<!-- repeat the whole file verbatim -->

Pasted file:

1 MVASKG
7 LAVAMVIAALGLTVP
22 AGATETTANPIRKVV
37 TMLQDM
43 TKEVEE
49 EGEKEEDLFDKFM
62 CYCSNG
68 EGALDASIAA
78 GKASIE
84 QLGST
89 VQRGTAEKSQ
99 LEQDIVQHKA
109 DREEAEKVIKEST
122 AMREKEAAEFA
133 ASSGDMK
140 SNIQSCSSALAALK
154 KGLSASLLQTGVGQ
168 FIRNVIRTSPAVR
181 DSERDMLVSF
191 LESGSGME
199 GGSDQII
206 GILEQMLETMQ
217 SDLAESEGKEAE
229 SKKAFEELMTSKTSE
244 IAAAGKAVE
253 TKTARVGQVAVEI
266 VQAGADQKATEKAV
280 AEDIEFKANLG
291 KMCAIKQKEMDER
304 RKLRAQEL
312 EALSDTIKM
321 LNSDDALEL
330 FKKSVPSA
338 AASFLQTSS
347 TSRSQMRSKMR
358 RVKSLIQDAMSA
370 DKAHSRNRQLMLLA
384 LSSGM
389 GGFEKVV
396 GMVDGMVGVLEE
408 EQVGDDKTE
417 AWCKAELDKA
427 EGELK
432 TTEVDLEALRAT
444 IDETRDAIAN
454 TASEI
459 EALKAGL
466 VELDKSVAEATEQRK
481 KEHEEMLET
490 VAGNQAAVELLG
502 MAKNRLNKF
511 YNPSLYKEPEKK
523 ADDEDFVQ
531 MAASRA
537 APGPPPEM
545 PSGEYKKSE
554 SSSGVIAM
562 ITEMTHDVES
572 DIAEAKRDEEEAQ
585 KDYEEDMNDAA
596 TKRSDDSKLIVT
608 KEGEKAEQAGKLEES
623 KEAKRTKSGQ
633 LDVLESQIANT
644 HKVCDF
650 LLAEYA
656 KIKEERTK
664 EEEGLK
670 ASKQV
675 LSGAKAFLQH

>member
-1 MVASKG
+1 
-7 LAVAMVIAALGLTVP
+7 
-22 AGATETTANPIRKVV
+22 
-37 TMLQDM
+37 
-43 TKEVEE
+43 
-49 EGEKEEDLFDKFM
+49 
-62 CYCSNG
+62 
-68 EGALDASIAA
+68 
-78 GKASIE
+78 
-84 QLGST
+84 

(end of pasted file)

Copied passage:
1 MVASKG
7 LAVAMVIAALGLTVP
22 AGATETTANPIRKVV
37 TMLQDM
43 TKEVEE
49 EGEKEEDLFDKFM
62 CYCSNG
68 EGALDASIAA
78 GKASIE
84 QLGST
89 VQRGTAEKSQ
99 LEQDIVQHKA
109 DREEAEKVIKEST
122 AMREKEAAEFA
133 ASSGDMK
140 SNIQSCSSALAALK
154 KGLSASLLQTGVGQ
168 FIRNVIRTSPAVR
181 DSERDMLVSF
191 LESGSGME
199 GGSDQII
206 GILEQMLETMQ
217 SDLAESEGKEAE
229 SKKAFEELMTSKTSE
244 IAAAGKAVE
253 TKTARVGQVAVEI
266 VQAGADQKATEKAV
280 AEDIEFKANLG
291 KMCAIKQKEMDER
304 RKLRAQEL
312 EALSDTIKM
321 LNSDDALEL
330 FKKSVPSA
338 AASFLQTSS
347 TSRSQMRSKMR
358 RVKSLIQDAMSA
370 DKAHSRNRQLMLLA
384 LSSGM
389 GGFEKVV
396 GMVDGMVGVLEE
408 EQVGDDKTE
417 AWCKAELDKA
427 EGELK
432 TTEVDLEALRAT
444 IDETRDAIAN
454 TASEI
459 EALKAGL
466 VELDKSVAEATEQRK
481 KEHEEMLET
490 VAGNQAAVELLG
502 MAKNRLNKF
511 YNPSLYKEPEKK
523 ADDEDFVQ
531 MAASRA
537 APGPPPEM
545 PSGEYKKSE
554 SSSGVIAM
562 ITEMTHDVES
572 DIAEAKRDEEEAQ
585 KDYEEDMNDAA
596 TKRSDDSKLIVT
608 KEGEKAEQAGKLEES
623 KEAKRTKSGQ
633 LDVLESQIANT
644 HKVCDF
650 LLAEYA
656 KIKEERTK
664 EEEGLK
670 ASKQV
675 LSGAKAFLQH

>member
-1 MVASKG
+1 
-7 LAVAMVIAALGLTVP
+7 
-22 AGATETTANPIRKVV
+22 
-37 TMLQDM
+37 
-43 TKEVEE
+43 
-49 EGEKEEDLFDKFM
+49 
-62 CYCSNG
+62 
-68 EGALDASIAA
+68 
-78 GKASIE
+78 
-84 QLGST
+84 